But "Speech" has a stale tang that's hard to deny, like a whiff of mothballs in a closet full of resplendent finery. A period piece about the trials and tribulations of the rich nobility, gilded with fine costumes and sets, and capped off by a conclusion that is as preordained as it is uplifting, "The King's Speech" seems to have been custom-made as Oscar bait.
I gave the film a very favorable review, while noting that it "lacks in novelty." But it did not make my Top 10 list for 2010, or receive an outpouring of adoration from critics.
Metacritic.com, which aggregates the opinions of the nation's highest-profile movie reviewers, lists only three who ranked "The King's Speech" as the best film of the year (compared with 22 for "The Social Network"), and it only ranked eighth in terms of total appearances on Top 10 lists.
One benefit of the "Speech" tidal wave: It makes prognosticating this year's Oscars a much easier affair.
Here then are my predictions of the winners, as well as my pick of who should win. I'll also highlight what I think are the Academy's snubs and flubs, by indicating an unworthy nominee and more deserving one.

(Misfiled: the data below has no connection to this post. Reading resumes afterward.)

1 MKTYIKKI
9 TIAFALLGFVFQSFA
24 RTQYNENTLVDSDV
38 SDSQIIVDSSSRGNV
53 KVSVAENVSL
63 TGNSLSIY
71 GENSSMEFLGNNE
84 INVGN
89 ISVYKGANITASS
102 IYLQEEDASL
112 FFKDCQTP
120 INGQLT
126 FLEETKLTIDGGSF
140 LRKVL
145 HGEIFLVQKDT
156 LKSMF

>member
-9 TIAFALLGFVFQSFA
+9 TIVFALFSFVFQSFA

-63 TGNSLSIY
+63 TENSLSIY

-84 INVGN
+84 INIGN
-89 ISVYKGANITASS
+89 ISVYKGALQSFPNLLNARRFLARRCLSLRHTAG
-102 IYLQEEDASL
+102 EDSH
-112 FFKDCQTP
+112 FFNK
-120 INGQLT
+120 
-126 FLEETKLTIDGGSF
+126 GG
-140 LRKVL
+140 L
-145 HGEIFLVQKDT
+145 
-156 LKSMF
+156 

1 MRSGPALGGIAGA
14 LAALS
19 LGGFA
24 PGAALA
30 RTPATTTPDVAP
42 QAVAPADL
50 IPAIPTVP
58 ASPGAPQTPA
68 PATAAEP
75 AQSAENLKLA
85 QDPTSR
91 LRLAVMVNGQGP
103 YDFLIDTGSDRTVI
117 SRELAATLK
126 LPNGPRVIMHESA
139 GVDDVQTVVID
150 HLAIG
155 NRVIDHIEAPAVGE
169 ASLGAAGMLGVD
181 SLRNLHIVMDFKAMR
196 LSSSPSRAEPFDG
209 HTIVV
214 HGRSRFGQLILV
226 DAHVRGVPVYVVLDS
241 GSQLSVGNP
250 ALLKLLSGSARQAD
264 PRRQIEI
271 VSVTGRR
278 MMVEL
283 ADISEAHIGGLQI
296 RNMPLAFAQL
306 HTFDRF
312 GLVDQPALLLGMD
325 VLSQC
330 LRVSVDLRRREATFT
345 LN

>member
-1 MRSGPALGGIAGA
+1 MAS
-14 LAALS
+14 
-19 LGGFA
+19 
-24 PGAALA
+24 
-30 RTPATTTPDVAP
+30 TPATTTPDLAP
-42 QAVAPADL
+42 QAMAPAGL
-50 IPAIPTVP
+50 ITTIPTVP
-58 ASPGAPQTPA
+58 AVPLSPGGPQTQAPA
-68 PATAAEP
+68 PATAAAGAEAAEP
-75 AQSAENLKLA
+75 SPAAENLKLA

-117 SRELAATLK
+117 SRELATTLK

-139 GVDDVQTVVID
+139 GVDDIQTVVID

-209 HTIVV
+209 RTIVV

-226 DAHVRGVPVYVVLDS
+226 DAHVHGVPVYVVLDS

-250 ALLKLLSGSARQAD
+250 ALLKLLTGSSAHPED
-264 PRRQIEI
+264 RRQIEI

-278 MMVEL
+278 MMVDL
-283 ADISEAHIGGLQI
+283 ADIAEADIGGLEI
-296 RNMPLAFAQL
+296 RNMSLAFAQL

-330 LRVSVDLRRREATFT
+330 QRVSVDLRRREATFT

For reasons just outlined, "The King's Speech" will win, period. It has swept all the preliminary awards, with the exception of the Golden Globes, which are a joke. "The Social Network" has the only chance of an upset, however slim.
The list of 10 nominees is a mostly solid one, and I was pleased to see the tiny "Winter's Bone" get a nod. Though I found "Black Swan" to be pretentious drek.
Prediction: "The King's Speech"
Pick: "The Social Network"
Snubs & flubs: "Blue Valentine" instead of "Black Swan"
This category is most notable for the absence of Christopher Nolan, whose "Inception" was the most original and audacious film of 2010. David Fincher of "Network" was considered a shoo-in, but Tom Hooper of "Speech" won the Director's Guild award, which nearly always predicts the winner.
Nolan's snub is vexing, but personally I thought Debra Granik of "Winter's Bone" had the finest touch behind the camera last year, and she also wasn't nominated.
Prediction: Tom Hooper, "The King's Speech"
Pick: David Fincher, "The Social Network"
Snubs & flubs: Debra Granik, "Winter's Bone" for Darren Aronofsky, "Black Swan"